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Young dissidents demand more than rhetoric from the U.N.

By Megan Carpentier
Wednesday, September 21, 2011 13:31 EDT
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While Burmese opposition leader Aung Sun Sui Kay and South African Bishop Desmond Tutu addressed the monied crowd this morning at the Clinton Global Initiative in New York City, a younger generation of dissidents across town hailed the rise of social media and called upon the United Nations and its member states to do more than pay lip service to human rights.

Speaking at the We Have A Dream summit, Iranian activist Ahmed Batebi said (in translation), “No dictatorial regime will just change its tune because of discussion and dialogue.”

Nasser Weddady of the American Islamic Congress, suggested that the UN’s reliance on dialogue and statements of support actually helps dictatorial regimes: “[They] bank on the indifference of the international community” and the willingness to limit themselves to vague statements, he said.

Chinese dissident Yang Jianli, who participated in the Tiananmen Square protests and was later imprisoned in China for five years, agreed. “There is an acceptance that it is better to accommodate evil and hope that it changes itself than to try to confront it,” he said. He condemned in the strongest terms China’s seat on the UN Human Rights Council, noting that “China has never lacked for citizens of conscience in its prisons.”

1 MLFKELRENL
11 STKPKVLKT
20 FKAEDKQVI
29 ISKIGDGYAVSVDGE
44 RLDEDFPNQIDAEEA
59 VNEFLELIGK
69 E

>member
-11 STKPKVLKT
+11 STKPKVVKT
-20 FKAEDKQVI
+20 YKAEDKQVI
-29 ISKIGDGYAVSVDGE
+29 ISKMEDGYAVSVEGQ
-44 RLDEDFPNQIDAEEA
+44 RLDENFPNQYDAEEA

Syrian cyberdissident Rami Nakhleh knows more than his share of Syrian prisoners of conscience: he told the audience, “Almost every single dear friend of mine is in jail now” after the last six months of protests against the Assad regime.

But Nakhleh noted that, especially in the Middle East, external actions may have unintended consequences. “[Assad's] propaganda was like propaganda from any dictator. He said [the protests] were a foreign plot.”

Nakhleh praised the rise of social media as a way to counter what he said was the “first thing” any dictator will do to suppress opposition: limit their ability to organize. “Social media allows us to organize, to express ourselves, either in our real names or our virtual names, to protect ourselves,” he said.

But doing so is not without consequences he added: “Many people are in jail or have been tortured because they uploaded a video to YouTube or posted a status on Facebook.”

Photo credit: Megan Carpentier.

Megan Carpentier
Megan Carpentier is the executive editor of Raw Story. She previously served as an associate editor at Talking Points Memo; the editor of news and politics at Air America; an editor at Jezebel.com; and an associate editor at Wonkette. Her published works include pieces for the Washington Post, the Washington Independent, Ms Magazine, RH Reality Check, the Women's Media Center, On the Issues, the New York Press, Bitch and Women's eNews.
 
 
 
 
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